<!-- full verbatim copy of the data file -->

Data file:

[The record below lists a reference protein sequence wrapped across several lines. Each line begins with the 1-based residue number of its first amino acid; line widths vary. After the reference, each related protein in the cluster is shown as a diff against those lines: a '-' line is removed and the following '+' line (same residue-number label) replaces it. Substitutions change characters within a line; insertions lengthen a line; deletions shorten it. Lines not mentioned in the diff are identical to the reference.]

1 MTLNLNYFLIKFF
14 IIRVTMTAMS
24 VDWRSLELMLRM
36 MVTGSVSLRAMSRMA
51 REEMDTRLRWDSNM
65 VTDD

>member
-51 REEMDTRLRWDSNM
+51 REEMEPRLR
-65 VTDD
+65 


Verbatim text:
[The record below lists a reference protein sequence wrapped across several lines. Each line begins with the 1-based residue number of its first amino acid; line widths vary. After the reference, each related protein in the cluster is shown as a diff against those lines: a '-' line is removed and the following '+' line (same residue-number label) replaces it. Substitutions change characters within a line; insertions lengthen a line; deletions shorten it. Lines not mentioned in the diff are identical to the reference.]

1 MTLNLNYFLIKFF
14 IIRVTMTAMS
24 VDWRSLELMLRM
36 MVTGSVSLRAMSRMA
51 REEMDTRLRWDSNM
65 VTDD

>member
-51 REEMDTRLRWDSNM
+51 REEMEPRLR
-65 VTDD
+65 